This was the first house I photographed with a digital camera. Both the house and the camera are gone now. I bought a new camera, but the house was irreplaceable. To me the old houses become stoic individuals, one of a kind, the longer they remain abandoned. Please don’t vandalize, salvage, or take souvenirs. (I partially exempt garden plants because they are living things which can bloom again).
So far I haven’t found an update for this house. It was put up for sale by the municipality in 2013. I found it on Google Street View but the images are from 2013, so no clue there.
It had been a museum at one time, the Chesley Heritage and Woodworking Museum. Most if it seems to be rental units now. Old buildings tend to deteriorate faster as rental units. (My brother has lived that experience with an old house he bought in Orillia).
Here are images of the Dawson house, in Chesley, from Google Maps. There are stained glass windows still remaining on most of the first floor windows. There is a mysterious bell at one side of the front of the buiding. If the town had to give up on it, there must be a lot of expensive work needed. But, it will be a shame to see this place fall down around itself.
I drive by this old house about once a month on the way to visiting my brother in Orillia. It’s wasn’t an abandoned house but old and houses close to a highway interest me. They show how the roadways have progressed.
Yesterday I drove by and I had a triple look because (I’m still not 100% sure) the house was gone. I could see a wire fence around the area, over the driveway. But, there was no sign of the house. There is a chance I just missed it but, I can’t think of anything else there with a driveway. I hope I’m wrong and the house is still there. Not that it’s going to last forever but I will be sorry to see it not there any more.
These images are screen captures from Google. I never stopped to take a photograph of the house. I just thought it would continue to be there.
These images are based on photographs of Ontario rural locations, some abandoned but some just old and interesting. Mixed media photography. I like the images with the postal marks on them. A personal thing from all the years I wrote penpal letters and still really like vintage postcards. But, my favourite of all of these is the one with the plain wooden house and all the greenery in the foreground. I like the look of it, much less spooky than the other images. I think it has a touch of fantasy and is more interesting because it’s less forbidding and doom and gloom.
Via – Rosemary Hasner at Black Dog Creative Arts.
Save Ontario Shipwrecks is a Provincial Heritage Organization in Ontario dedicated to the study, preservation and promotion of an appreciation of Ontario’s marine heritage. Incorporated in 1981, SOS is a public charitable organization of dedicated volunteers from across the Province. Operating mainly through a group of Local Chapter Committees supported by a Provincial Board of Directors and Provincial Executive, our volunteers have undertaken many worthwhile projects and activities.
Source: About | Save Ontario Shipwrecks
I had this on my mental list of places to see already. It isn’t that far away. Another place to see and photograph before it’s gone.
Erected in 1858, the Nottawasaga Lighthouses was one of six Imperial Towers built to light the shores of Lake Huron and Georgian Bay. The whitewashed limestone light rises 95 feet above the shore, guiding ships to safety in Collingwood Harbour. It played an important part in the establishment of safe navigation routes along the coastal waters of Lake Huron following the opening of the Bruce Peninsula.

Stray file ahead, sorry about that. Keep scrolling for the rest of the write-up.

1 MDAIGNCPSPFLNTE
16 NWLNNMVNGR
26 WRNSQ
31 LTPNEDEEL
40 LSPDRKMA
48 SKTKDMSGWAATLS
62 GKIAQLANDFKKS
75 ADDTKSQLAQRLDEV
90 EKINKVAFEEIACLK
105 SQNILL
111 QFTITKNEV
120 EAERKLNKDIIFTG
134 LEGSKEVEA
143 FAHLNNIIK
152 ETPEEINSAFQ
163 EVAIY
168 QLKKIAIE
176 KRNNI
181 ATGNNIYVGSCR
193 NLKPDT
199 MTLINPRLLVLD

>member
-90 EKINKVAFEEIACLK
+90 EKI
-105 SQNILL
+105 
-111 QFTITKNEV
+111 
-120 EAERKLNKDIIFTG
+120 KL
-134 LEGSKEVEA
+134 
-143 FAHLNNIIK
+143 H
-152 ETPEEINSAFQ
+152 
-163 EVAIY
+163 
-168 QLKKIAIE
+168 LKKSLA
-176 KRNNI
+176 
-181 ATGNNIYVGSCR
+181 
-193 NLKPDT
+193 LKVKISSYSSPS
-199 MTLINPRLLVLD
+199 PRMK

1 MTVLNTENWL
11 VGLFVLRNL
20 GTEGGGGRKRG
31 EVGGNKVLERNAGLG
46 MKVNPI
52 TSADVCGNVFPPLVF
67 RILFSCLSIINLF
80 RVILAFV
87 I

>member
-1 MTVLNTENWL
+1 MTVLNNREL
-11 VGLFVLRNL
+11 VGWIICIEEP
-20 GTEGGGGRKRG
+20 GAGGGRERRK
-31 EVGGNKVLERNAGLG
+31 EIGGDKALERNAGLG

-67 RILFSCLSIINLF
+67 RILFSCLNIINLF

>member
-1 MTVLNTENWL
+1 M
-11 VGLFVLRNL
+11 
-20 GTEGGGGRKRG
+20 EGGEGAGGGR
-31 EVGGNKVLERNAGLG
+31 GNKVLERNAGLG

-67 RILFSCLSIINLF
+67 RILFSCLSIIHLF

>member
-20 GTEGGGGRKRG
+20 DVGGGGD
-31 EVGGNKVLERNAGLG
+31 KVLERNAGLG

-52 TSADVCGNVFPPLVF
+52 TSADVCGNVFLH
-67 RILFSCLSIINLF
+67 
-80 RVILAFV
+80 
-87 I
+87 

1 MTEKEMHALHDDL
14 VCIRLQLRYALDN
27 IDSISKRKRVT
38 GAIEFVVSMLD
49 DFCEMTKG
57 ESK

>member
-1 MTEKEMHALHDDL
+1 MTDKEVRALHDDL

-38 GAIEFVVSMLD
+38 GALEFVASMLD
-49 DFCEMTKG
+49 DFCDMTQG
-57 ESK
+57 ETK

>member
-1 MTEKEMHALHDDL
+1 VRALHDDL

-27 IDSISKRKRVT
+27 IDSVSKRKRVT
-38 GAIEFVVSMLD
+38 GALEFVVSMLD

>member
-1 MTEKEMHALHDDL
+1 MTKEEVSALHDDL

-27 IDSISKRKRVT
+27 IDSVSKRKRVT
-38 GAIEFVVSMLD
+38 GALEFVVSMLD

Deemed unsafe, the lighthouse was decommissioned in 2003 after an engineering study noted that the lighthouse’s exterior masonry, which had been damaged by lightning strikes and subsequent water infiltration, was at risk of collapse. A year later, a portion of the masonry crumbled. Though the Department of Fisheries and Oceans invested $400,000 to stabilize the remaining façade starting in 2005, it has since been abandoned and, without swift action, is unlikely to survive many more winters.
The location is available to the public. Not open to the public exactly, but not closed at any time either.
I did not go inside the old brick wall. Partly because it was tumbling down in places and I did not want to cause any more damage to it, not one brick more of it. Mostly because it looked so undisturbed over the wall. I just didn’t want to put my footsteps in there.
The grass over the fence was golden swirls. I was using the smaller camera and I don’t think it ever quite caught the colour of the grass. It was very golden, like something you would draw for a fantasy scene.
It was called the Union Burying Ground. Built in 1848 for the United Empire Loyalists in Ontario.
I’m working on uploading my photos into my own gallery. (Not part of WordPress). I’ve started with the photos I took from the cemetery we found in Burlington last week. I will add a link to the other photographs once I get the software working the way I want. At the moment I’m having a battle with it over file sizes.
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I’m meeting my Uncle for lunch tomorrow. I looked up the restaurant on Google Maps to see how to drive there. I checked the street view and found this abandoned motel almost across the street.
It may already be demolished. Google’s images were not very recent. The motel was boarded up and behind a construction fence. The area is loaded with new strip/ box stores so quite likely the motel won’t last long if it is still there at all.
See No Pattern Required – Friendship Inn Maple Farms Motel – Road Trip To The Past for images of the motel taken from a brochure in the 1970’s.
Update – August, 2016
The hotel was gone. No sign it had ever been there at all.
Source for the last photograph: Michael Helmer Photography